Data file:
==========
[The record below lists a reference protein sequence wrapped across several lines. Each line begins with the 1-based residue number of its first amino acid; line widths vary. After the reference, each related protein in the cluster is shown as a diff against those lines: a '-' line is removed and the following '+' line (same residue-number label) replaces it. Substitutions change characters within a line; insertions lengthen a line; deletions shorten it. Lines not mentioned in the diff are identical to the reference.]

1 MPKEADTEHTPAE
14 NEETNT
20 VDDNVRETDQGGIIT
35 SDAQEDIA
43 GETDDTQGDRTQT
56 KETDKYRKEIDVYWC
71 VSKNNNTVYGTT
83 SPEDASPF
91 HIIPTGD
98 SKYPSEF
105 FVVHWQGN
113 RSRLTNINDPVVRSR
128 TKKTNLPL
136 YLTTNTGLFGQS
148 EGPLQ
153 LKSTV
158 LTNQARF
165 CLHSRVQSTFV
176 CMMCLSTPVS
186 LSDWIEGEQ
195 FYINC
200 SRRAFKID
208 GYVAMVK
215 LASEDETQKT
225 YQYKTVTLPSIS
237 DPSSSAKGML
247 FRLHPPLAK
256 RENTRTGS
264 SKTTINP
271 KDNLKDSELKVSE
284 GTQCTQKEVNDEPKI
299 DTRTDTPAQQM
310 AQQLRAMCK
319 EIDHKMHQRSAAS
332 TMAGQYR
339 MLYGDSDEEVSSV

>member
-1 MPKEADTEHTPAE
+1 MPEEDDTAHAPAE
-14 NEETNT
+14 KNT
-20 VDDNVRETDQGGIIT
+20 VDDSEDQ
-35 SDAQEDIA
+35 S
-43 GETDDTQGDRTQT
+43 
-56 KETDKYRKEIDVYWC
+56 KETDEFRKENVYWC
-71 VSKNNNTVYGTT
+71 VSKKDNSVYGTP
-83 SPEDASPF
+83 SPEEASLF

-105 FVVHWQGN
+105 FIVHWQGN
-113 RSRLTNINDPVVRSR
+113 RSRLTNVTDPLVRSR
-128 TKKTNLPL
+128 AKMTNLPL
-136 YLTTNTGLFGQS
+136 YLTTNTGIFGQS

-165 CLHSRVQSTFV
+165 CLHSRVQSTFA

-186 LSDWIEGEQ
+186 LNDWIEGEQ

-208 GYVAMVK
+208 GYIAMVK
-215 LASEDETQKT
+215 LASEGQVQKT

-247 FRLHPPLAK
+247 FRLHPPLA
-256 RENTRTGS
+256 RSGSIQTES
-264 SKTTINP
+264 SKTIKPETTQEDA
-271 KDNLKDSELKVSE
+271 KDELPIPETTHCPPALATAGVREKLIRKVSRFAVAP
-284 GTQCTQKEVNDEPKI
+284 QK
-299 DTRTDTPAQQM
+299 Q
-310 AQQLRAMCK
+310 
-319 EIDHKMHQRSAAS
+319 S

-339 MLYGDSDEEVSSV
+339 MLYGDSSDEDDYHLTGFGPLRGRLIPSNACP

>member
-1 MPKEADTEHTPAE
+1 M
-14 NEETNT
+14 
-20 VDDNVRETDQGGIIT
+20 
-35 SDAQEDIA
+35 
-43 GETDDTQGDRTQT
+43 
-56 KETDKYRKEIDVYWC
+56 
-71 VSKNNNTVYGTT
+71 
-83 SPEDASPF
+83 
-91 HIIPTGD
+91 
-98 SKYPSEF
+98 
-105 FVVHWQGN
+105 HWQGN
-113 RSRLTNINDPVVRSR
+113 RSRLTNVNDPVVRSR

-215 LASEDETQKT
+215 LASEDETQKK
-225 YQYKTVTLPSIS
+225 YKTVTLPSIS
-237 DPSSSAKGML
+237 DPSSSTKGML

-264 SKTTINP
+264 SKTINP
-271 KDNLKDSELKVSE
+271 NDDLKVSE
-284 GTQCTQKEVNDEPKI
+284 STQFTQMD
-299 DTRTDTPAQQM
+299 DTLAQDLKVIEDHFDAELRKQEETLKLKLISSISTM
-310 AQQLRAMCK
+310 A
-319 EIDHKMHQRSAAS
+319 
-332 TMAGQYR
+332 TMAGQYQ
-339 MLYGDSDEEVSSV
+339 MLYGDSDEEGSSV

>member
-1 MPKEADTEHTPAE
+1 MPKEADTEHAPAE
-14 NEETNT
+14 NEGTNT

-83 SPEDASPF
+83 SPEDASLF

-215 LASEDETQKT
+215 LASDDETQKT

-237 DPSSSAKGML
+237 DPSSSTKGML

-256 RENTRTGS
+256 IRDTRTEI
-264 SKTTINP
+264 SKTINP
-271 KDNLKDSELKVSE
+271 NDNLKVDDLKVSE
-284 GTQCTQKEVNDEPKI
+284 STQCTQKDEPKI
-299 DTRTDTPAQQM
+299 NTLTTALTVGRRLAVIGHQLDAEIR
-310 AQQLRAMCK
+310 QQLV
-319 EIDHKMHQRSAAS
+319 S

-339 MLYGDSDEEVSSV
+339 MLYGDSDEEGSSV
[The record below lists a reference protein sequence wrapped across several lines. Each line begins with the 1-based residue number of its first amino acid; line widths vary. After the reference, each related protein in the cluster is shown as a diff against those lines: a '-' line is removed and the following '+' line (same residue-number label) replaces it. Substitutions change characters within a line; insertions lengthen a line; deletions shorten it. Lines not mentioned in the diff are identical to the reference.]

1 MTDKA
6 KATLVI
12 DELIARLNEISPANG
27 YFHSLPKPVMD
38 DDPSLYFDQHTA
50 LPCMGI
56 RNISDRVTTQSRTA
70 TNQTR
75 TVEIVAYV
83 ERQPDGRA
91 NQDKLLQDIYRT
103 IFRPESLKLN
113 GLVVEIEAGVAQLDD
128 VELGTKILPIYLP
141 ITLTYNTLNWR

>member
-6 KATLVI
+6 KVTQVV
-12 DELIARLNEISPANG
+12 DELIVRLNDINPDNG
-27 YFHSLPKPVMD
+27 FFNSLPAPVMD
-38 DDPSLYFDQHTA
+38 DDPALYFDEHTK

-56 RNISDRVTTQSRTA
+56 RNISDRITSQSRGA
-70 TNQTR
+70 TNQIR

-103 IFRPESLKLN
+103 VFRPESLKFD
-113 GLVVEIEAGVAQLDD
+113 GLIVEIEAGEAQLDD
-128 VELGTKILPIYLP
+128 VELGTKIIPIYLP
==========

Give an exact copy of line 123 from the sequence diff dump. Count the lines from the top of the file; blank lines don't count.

+271 NDDLKVSE